We announced the Pitch-to-Pitch reader contest on August 1, and we’ve been sorting through the submissions since then. We’ve finally narrowed it down to the three best options, and now it’s time for all you readers to vote for your favorite.
VOTING DEADLINE: Wednesday, August 17, at 2:00 p.m.
Not sure what we’re talking about? The Pitch-to-Pitch contest is to determine which one of our awesome readers will throw the first pitch at Sheepshead Bites Night at MCU Park on August 19, when the Cyclones take on the Jamestown Jammers. We asked readers to give us a reason – any reason – why they deserved the honor. We were looking for memorable submissions that were funny or serious, heart-warming or absurd – and we certainly got a number of things that fit the bill. Here are the three best:
Joseph Brodoff (via Bruce Brodoff) – “My Dad’s A Local Hero”
I’d like to nominate my father Joseph, who is a 45-year resident of Sheepshead Bay.
After my mom (Marilyn Brodoff) passed away in 2002, my dad spent a considerable amount of his time and money to create several facilities and programs that assist cancer patients at two city hospitals. He is still very involved in this and continues to improve and expand the program offerings – and he’s earned some nice recognition and awards for his work, including being named a NY1 “New Yorker of the Week.”
In addition to his work with Marilyn’s Place and Learning Center, my dad serves the Sheepshead Bay/Southern Brooklyn community by writing and broadcasting an eight-minute news report on Kingsborough’s radio station, WKRB, every Monday, Tuesday and Thursday at 3:30 p.m. He also volunteers two days a week at the Sunrise Assisted Living Center on Emmons Avenue; for the past nine years he’s been conducting an afternoon current events/trivia discussion with the residents who care to participate. He spends many hours preparing for each session, and quite a few of the residents who attend his discussions are many years his junior. The residents really appreciate his commitment, and his efforts have been officially recognized by Sunrise managers and other corporate executives.
My dad turned 80 in February and is still going strong, doing good work and helping and inspiring others. Perhaps he’s the hero you’re looking for.
Boris Royzen – “I’ll Do It In A Speedo!”
First and foremost, I’ve been a pretty big Mets fan since way back in 1990, when I came to America.
Secondly, I am a huge Sheepshead Bites fan. I read the site at least four to five times a day and it is my default page.
Thirdly – and this is a negotiable one – because I was on my high-school swimming team. I am willing to wear a Sheepshead Bites speedo, swim cap and goggle’s while I throw out the first pitch. I have little shame when it comes to doing anything involving the Mets organization or with Sheepshead Bites.
Please, no Facebook pictures. While I have no shame, I have shamed my girlfriend many times and this may be the tipping point. Also, I will cancel my one and only weekend vacation this summer to do this.
Willie Simpson – “My Team Always Loses”
I have been a fan of the New York Mets since I was old enough to remember. I was born in 1984, two years before the Mets won their miraculous World Series against the Red Sox. While I don’t remember that event, I do remember the optimism from that occasion shining through everyone that raised me. My earliest memories are of the colors blue and orange alternating in perfect stripes over white backdrops.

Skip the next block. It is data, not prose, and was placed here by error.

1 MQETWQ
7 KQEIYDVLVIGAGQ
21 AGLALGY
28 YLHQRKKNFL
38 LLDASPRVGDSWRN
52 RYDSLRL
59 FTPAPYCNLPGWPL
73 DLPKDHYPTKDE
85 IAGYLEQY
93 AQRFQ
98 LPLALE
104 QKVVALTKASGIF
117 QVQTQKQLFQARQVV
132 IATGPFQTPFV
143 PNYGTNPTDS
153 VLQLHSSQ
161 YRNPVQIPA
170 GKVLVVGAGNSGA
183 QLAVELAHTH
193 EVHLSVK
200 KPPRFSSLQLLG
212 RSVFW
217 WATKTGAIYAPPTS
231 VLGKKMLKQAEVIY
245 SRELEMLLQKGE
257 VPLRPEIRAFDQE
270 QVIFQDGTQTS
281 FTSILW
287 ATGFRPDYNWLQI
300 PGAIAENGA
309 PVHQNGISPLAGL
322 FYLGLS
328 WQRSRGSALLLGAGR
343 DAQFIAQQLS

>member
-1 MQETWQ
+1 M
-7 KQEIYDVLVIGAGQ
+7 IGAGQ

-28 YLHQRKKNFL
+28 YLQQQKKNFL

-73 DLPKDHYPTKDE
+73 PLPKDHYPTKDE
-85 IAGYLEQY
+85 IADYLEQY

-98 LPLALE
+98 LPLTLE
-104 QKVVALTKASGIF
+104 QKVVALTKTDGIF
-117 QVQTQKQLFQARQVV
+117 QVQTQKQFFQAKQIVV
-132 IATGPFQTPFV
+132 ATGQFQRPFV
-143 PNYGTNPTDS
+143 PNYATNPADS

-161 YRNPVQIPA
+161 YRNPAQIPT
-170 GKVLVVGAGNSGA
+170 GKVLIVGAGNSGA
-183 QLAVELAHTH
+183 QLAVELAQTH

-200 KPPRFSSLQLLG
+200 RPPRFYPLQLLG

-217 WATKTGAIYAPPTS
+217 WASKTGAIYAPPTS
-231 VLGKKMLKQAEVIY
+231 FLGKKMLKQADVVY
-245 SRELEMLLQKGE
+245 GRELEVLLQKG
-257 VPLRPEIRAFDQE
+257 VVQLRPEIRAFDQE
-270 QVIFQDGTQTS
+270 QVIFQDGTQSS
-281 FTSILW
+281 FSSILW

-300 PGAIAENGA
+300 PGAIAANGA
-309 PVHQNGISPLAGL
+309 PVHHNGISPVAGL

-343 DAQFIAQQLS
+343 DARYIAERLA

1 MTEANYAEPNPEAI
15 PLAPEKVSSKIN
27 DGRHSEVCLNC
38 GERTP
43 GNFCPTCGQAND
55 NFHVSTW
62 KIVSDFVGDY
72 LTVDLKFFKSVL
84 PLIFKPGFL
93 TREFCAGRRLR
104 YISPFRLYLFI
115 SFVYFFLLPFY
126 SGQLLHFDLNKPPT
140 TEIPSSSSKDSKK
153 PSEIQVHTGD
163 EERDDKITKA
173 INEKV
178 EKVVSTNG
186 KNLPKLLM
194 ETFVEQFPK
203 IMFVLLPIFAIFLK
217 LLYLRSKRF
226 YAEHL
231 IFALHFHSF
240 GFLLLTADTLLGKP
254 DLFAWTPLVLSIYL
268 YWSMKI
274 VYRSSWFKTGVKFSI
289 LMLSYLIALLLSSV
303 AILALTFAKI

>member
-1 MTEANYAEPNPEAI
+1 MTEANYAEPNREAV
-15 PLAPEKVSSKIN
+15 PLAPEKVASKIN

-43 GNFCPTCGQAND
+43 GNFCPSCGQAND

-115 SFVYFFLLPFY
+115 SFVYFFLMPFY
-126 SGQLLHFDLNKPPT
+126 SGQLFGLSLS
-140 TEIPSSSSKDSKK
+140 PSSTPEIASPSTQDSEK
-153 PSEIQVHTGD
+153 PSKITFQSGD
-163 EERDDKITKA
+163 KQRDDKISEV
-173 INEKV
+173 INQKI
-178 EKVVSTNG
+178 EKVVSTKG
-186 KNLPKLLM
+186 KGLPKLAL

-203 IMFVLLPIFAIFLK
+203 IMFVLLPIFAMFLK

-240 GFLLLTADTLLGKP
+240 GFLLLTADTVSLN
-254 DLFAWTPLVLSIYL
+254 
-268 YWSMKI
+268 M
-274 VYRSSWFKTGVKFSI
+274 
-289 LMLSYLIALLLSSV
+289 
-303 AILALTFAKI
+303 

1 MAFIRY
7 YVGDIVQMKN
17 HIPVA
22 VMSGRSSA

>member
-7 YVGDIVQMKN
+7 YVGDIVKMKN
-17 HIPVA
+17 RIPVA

I remember the first baseball game I ever went to. My father took me to Shea Stadium, just me and him. It was “Disposable Kodak Camera Picture Day.” I remember distinctly the photos I took, but never got the photos developed. I don’t know what happened to the camera, which is a horrible shame because it is one of the greatest days of my life.
I remember being 9 years old in 1993, just finishing my first full year of real little league, fully understanding the rules and world of baseball, thus transforming my childlike fandom of the Mets into one where I could seriously follow the team.
It was kind of heartbreaking to realize that the Mets were terrible, and would be for a very long time. I remember that the Yankees suddenly got incredibly good when I was 12 years old. All around me I noticed the Yankee fans in my middle school seemingly spring from nowhere all armed with opinions and insults directed towards me for being a Mets fan. Mets fans at my school were few and far between, and most of them became my friends; in most cases, my best friends.
I remember getting an official Mets team jacket for my 15th birthday and wearing it to marching band camp one day. Our marching band included close to 150 people, and the director of the band, stopped the entire practice, barked into the megaphone that “The Mets suck, Willie.” Everybody laughed, even though that was the year the Mets would reach the World Series. Sure, it was against the Yankees, and they’d lose horribly, of course. It’s moments like these that probably should have ended my Mets obsession, but I was married to the Mets, and boy, were the Mets one embarrassing bride.
Despite the misery that has pervaded my life as a Met fan, nothing has brought me more joy and more sense of yearly renewal every spring than the Mets. I will be a Met fan forever, which goes hand in hand with me never sharing in any sort of victory in life. Winning a chance to throw out the first pitch of the Cyclones game, an experience I would treasure forever, might go a long way to balance out the decades of losing sure to come my way as I go to my grave a bitter baseball fan.